FlexReview’s reviewer suggestion and expert review requirements are based on expert scores. The score is calculated for every user and for every file based on the file modification history.
Public domain: https://commons.wikimedia.org/wiki/File:ForgettingCurve.svg
This score calculation logic takes into account many factors. However, we are taking a simple approach that is based on the Forgetting curve. The forgetting curve shows how much information / memory is lost over the time in human’s memory. We apply this to the GitHub pull request code authoring and reviewing history. This allows us to build an estimator that reflects both recency and accumulated knowledge based on the past contributions.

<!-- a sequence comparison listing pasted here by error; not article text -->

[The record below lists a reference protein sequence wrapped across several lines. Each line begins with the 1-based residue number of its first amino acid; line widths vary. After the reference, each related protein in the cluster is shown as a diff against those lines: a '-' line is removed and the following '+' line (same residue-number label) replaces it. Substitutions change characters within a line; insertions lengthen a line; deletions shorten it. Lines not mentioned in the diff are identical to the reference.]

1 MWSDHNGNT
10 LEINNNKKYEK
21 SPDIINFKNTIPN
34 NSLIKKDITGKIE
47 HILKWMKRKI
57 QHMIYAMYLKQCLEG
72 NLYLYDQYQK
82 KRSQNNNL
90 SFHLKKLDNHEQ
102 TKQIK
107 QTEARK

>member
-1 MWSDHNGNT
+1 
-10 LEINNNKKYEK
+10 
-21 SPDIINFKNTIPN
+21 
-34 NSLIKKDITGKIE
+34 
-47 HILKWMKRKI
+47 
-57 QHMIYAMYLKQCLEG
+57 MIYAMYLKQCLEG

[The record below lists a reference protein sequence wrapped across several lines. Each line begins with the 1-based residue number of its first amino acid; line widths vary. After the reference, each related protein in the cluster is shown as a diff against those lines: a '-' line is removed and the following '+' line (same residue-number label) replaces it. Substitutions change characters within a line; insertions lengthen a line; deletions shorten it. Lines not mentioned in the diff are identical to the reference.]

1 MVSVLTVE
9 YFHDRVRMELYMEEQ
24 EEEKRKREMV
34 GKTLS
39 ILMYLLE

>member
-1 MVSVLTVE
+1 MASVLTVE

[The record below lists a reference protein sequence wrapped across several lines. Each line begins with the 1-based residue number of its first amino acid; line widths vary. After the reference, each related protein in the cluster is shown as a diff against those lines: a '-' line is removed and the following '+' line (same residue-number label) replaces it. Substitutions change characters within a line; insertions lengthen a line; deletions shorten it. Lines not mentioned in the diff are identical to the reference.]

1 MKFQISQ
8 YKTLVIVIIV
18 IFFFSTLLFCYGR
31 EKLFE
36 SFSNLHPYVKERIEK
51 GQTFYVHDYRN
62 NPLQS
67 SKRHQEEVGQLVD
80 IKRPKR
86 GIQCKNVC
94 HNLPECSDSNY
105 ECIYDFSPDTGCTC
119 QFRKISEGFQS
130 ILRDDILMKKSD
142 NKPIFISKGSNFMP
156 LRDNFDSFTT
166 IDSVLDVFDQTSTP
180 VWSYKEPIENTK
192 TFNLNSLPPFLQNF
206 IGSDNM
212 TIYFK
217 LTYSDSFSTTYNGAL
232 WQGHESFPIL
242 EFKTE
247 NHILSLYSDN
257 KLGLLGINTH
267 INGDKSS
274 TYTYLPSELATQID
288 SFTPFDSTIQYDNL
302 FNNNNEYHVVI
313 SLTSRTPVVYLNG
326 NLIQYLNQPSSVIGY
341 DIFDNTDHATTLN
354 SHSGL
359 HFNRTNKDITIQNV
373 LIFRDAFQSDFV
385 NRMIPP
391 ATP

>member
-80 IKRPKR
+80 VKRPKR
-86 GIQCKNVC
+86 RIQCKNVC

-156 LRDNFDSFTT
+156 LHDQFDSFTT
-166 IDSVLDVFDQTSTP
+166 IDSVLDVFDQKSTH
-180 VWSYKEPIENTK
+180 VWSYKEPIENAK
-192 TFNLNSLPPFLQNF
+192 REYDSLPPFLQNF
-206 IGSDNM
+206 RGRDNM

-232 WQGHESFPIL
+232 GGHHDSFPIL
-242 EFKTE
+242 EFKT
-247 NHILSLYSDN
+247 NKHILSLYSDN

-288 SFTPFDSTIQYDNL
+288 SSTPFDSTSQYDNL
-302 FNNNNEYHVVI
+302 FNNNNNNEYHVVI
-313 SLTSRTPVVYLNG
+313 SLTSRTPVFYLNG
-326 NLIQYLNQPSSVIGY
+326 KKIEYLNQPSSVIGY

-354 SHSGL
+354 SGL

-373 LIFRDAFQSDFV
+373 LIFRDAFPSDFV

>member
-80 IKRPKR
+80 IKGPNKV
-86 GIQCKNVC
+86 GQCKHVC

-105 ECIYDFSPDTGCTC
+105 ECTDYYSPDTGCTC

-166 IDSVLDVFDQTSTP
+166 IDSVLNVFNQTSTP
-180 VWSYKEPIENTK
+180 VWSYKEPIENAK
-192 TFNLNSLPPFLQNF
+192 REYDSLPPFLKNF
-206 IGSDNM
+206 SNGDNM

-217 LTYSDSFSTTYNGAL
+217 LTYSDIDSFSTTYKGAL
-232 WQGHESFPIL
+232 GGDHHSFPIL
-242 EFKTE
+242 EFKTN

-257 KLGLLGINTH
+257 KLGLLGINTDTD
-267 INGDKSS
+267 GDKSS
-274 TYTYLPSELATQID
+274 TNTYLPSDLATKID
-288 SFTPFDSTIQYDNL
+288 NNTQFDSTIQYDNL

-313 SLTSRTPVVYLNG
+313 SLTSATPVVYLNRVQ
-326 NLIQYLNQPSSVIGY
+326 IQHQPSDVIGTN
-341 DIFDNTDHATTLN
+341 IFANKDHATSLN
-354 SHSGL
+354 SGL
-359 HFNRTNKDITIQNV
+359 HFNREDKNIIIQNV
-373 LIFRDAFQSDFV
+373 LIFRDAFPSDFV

While this is a very simple approach, the scoring gives us a good indicator. Recency gives us a powerful signal on person’s capability for code review; the most recent person who read and modified the code should have a good memory on what it does. However, accumulated knowledge is also an important factor. The resulting estimator is simple yet captures important aspects of expertise.
Based on the CODEOWNERS file and their expert scores, FlexReview can tell who can give an approval for each file. If we pick one reviewer for each file randomly or use load balancing, it can end up with too many reviewers, which can slow down the review time. FlexReview tries to minimize the number of reviewers assigned to a pull request.
To minimize the number of reviewers, FlexReview utilizes the Set cover problem. For a given set of files, each reviewer candidate covers some or all of those files. This can be directly mapped to a set cover problem.
Since this is known to be NP-hard problem, we use a greedy algorithm to get a close solution. This won’t give us an optimal cover, but it’s good enough for this purpose.